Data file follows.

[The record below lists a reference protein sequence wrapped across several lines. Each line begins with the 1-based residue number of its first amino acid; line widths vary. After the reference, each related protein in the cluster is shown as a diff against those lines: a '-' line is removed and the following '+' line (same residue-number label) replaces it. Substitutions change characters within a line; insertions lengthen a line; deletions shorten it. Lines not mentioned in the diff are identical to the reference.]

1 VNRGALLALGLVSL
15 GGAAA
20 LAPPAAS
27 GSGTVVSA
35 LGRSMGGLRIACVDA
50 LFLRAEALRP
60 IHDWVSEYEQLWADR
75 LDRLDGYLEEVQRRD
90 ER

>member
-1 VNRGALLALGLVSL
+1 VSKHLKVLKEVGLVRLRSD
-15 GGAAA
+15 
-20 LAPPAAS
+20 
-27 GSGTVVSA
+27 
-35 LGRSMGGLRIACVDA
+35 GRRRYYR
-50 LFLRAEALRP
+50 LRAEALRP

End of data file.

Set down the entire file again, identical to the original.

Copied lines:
[The record below lists a reference protein sequence wrapped across several lines. Each line begins with the 1-based residue number of its first amino acid; line widths vary. After the reference, each related protein in the cluster is shown as a diff against those lines: a '-' line is removed and the following '+' line (same residue-number label) replaces it. Substitutions change characters within a line; insertions lengthen a line; deletions shorten it. Lines not mentioned in the diff are identical to the reference.]

1 VNRGALLALGLVSL
15 GGAAA
20 LAPPAAS
27 GSGTVVSA
35 LGRSMGGLRIACVDA
50 LFLRAEALRP
60 IHDWVSEYEQLWADR
75 LDRLDGYLEEVQRRD
90 ER

>member
-1 VNRGALLALGLVSL
+1 VSKHLKVLKEVGLVRLRSD
-15 GGAAA
+15 
-20 LAPPAAS
+20 
-27 GSGTVVSA
+27 
-35 LGRSMGGLRIACVDA
+35 GRRRYYR
-50 LFLRAEALRP
+50 LRAEALRP